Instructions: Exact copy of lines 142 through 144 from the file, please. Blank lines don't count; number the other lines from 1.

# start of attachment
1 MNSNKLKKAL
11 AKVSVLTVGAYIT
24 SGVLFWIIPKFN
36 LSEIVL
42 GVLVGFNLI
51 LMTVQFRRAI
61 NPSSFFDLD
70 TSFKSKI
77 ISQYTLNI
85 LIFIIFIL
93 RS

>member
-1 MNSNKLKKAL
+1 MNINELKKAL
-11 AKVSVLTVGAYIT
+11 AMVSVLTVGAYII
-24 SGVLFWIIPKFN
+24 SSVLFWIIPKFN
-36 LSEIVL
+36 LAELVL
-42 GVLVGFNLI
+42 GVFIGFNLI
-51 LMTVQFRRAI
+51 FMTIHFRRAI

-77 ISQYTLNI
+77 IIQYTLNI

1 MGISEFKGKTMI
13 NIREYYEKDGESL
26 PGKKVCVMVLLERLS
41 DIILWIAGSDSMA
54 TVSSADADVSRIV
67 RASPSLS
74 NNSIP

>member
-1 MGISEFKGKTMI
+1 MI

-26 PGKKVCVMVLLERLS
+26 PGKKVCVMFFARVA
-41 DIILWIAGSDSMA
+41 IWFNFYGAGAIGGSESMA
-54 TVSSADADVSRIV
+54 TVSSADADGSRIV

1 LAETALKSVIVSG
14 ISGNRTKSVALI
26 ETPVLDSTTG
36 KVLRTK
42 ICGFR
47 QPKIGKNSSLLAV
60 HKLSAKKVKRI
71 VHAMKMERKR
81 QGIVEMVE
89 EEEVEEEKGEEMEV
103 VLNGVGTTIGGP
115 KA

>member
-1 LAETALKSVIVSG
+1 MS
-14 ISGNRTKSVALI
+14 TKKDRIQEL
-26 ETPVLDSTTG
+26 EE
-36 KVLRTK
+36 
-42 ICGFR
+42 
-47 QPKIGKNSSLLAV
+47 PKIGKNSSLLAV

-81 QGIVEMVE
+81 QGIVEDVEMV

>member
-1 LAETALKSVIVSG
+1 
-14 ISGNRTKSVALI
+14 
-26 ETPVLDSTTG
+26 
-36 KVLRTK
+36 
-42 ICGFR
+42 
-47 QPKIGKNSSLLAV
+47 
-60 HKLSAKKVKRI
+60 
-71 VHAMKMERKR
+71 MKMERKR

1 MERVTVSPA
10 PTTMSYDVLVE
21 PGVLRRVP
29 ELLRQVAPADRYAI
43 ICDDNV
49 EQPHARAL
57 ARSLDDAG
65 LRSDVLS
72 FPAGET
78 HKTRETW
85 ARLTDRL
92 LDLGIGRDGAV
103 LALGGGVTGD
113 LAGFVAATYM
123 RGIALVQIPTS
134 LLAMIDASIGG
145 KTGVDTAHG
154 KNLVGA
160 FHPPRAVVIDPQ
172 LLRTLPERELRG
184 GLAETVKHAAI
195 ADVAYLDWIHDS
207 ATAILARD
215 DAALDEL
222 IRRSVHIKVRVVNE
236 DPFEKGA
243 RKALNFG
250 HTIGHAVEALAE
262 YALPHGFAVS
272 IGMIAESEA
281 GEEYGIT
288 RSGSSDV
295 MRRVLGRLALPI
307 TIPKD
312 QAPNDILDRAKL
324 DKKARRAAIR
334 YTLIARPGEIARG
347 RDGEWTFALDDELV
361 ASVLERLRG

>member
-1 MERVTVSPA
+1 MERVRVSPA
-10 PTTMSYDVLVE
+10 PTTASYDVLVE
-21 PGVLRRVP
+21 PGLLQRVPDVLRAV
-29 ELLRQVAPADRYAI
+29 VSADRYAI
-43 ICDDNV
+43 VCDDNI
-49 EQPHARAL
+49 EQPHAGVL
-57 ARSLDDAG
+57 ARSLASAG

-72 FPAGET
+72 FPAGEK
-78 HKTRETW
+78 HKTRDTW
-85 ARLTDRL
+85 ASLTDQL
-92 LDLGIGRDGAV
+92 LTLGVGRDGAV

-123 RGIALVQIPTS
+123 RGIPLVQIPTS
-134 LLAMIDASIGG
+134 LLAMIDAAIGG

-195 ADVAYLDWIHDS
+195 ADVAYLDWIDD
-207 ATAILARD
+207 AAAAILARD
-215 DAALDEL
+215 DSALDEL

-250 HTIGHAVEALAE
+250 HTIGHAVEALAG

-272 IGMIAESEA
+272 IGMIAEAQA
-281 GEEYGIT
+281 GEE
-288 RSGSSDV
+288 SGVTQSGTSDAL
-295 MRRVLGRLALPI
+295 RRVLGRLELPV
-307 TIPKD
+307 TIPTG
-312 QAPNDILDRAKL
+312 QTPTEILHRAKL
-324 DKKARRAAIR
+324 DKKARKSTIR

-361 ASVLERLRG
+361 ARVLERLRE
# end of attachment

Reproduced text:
+72 FPAGEK
-78 HKTRETW
+78 HKTRDTW